What’s a goal (or five) worth?
-Professor Simon Chadwick, Director, Centre for the International Business of Sport, Coventry, UK. The opinions expressed are his own. -
There is a famous song, composed in the run-up to UEFA Euro 96, in which the Lightening Seeds, Frank Skinner and David Baddiel refer to England’s 30 years of hurt (the period at the time since England won its one and only World Cup).
England recently took a step closer towards addressing their continued failure to win world football’s biggest prize, by beating Croatia 5-1 to qualify for next year’s FIFA World Cup in South Africa. In so doing, the team also overcame its two years of hurt, following a failure to qualify for Euro 2008 at the hands of their Croatian rivals.
While the fervent mood amongst passionate English fans and patriots alike will no doubt grow as we progress towards the start of the tournament in June 2010, there is likely to be much more action off the pitch than there is on it – and not necessarily just in England, in all of the countries that have teams which qualify for South Africa.
Indeed, as we get closer to the 11th June kick-off, World Cup micro-economies will start emerging domestically and internationally across the world.
Many English, Korean and Brazilian fans will already have booked their flights, arranged their hotels, possibly even have bought their replica shirts, flags and hats, diverting expenditure away from other industrial sectors or from their savings accounts. During English summers, the intensity of such expenditure is becoming legendary, if not mind-blowing.
Whether bedecking one’s car in flags and stickers, hanging a banner out of the bedroom window, buying the latest England merchandise, bulk-buying beer and burgers for a garden barbeque or relentlessly purchasing packs of stickers for a World Cup album collection, all are becoming the essence of what football tournaments have become.
The question is: how much are such micro economies worth? In England, there are various estimates of this, ranging from 1.2 billion pounds through to 2 billion pounds or more. Such figures in themselves have taken on an almost mythical status, as reliable scientific data about the economic effects of winning is unavailable.
We think we know what happens, there have historically been plenty of predictions, but we don’t actually seem to know what the precise economic impact will be when that winning goal goes in, nobody has ever collected the data.
In addition to the tangible impact of “that” goal in qualifying, there is a consensus too that qualification for big tournaments is also likely to generate intangible positive impacts.
The “Feel Good Factor” is seemingly worth something, with people working harder and spending more, as national team success induces a sense of euphoria, whilst also diverting people’s attention away from their normal everyday travails.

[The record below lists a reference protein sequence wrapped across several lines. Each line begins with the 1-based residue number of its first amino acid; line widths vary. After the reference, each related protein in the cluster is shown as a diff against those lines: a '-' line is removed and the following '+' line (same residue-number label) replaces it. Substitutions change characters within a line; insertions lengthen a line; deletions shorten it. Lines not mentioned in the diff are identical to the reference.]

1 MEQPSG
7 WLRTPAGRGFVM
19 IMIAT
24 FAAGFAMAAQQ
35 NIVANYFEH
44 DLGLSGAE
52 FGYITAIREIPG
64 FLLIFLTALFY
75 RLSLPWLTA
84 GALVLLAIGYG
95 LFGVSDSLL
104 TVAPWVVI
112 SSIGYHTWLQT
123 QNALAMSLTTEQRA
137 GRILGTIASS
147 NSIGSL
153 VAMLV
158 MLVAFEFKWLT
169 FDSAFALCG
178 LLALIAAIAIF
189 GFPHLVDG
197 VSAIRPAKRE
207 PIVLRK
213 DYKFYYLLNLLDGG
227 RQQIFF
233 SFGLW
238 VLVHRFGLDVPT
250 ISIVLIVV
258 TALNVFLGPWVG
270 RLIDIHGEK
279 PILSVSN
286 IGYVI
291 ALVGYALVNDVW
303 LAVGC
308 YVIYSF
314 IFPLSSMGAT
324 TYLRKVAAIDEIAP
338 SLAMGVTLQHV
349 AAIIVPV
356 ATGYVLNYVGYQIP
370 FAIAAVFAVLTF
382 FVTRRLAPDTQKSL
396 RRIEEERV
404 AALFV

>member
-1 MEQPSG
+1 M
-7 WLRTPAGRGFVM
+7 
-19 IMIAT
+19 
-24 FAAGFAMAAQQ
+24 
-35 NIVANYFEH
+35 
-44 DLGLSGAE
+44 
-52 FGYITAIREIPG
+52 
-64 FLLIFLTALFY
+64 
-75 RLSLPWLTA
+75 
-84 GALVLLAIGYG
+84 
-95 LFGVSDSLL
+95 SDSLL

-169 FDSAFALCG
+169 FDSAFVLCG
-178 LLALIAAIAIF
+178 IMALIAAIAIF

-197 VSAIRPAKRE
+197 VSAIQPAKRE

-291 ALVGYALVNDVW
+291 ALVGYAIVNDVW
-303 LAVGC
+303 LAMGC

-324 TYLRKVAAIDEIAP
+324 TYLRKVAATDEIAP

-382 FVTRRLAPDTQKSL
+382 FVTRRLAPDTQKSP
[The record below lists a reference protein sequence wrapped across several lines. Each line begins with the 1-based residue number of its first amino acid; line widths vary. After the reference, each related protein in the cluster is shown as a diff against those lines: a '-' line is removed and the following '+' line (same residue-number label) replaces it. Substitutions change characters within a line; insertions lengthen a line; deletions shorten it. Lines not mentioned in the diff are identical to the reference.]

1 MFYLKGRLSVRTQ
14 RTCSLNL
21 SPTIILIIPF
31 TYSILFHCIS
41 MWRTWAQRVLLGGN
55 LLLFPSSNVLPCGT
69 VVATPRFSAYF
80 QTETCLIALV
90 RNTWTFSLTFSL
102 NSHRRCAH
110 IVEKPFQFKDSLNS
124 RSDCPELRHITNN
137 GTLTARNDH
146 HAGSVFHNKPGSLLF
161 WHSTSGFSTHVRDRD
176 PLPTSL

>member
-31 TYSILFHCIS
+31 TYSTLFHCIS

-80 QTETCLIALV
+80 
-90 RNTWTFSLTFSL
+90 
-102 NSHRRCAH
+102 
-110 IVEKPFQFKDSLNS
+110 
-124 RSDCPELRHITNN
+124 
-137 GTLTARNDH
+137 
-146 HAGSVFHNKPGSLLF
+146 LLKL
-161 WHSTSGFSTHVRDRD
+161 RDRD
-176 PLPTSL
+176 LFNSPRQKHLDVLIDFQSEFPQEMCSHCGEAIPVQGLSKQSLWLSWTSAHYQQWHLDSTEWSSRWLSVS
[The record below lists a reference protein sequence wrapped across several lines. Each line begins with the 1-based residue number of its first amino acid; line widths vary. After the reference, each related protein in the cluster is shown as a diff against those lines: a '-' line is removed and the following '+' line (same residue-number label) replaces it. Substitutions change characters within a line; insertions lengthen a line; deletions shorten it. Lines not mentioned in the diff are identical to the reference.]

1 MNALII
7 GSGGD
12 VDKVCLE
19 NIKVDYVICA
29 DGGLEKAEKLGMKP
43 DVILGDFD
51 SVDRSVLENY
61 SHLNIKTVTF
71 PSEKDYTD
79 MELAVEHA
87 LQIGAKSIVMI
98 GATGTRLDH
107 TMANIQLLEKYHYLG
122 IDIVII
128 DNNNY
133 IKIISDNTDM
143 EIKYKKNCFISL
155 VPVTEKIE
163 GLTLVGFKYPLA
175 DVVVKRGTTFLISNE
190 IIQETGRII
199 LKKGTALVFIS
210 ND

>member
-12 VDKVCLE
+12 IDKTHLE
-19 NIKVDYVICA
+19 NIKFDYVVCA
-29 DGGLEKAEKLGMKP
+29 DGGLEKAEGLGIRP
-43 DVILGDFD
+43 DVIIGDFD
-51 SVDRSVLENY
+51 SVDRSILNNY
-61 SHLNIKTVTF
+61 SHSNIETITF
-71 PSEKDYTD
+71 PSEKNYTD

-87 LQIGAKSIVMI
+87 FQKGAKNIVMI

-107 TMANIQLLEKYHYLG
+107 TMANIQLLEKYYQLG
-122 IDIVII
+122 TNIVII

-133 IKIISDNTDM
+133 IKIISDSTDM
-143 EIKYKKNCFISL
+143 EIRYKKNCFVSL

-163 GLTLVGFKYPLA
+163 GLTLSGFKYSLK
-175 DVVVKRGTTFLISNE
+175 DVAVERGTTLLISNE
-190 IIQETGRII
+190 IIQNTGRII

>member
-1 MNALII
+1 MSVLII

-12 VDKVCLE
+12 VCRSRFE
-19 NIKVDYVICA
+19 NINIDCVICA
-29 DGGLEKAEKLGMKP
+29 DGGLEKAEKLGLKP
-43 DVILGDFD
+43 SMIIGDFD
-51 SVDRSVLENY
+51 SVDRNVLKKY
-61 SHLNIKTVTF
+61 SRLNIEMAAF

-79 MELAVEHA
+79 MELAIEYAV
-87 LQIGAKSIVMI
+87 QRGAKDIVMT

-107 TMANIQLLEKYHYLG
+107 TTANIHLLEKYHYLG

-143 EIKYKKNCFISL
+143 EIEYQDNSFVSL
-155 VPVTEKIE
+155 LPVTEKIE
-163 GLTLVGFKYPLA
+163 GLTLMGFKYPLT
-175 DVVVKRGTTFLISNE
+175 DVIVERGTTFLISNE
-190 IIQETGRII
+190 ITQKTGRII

Moreover, in terms of national identity, the enhanced national self-esteem that such high profile success brings is surely worth millions, if not billions, of pounds? But again, this is accepted wisdom rather than scientifically proven fact. Nobody really knows if this is true because nobody has ever set out to measure the impact.
It would be easy to surf the wave of hype and expectation that inevitably accompanies a national team qualifying for an international tournament, but one needs to mitigate the potential for a positive impact with the potential for negative impacts. Has anyone ever monitored the decrease in productivity around World Cup time, as people spend more time chatting and speculating than they do producing and managing?
Moreover, is anyone prepared to acknowledge that absence through sickness stats go through the roof around tournament time, especially when a game at a crucial stage of the tournament kicks –off in the middle of the day?
And what about the drunk and disorderly behaviour of some fans down at the local pub and the noise they make, or the litter that people generate when watching games on public viewing screens in the local park? All of these activities, and more, have a negative impact and, so, a cost attached to them. The question is: how much?
And could it actually be the case that the costs of qualifying could, in theory at least, outweigh the benefits of progressing to the finals of a World Cup? Nobody knows because nobody has ever set out to accurately measure it before.
My prediction for next year? From an English perspective, Quarter-Final defeat, probably on penalties, following the sending off of a key player for a questionable challenge on an arch enemy. Off the field, who knows?
Given the conventional wisdom, my next prediction is an economic impact of between 1 billion and 2 billion pounds – that’s a decent enough of a margin of error. But we really need precise, robust measures of impact to know exactly how important the World Cup will be.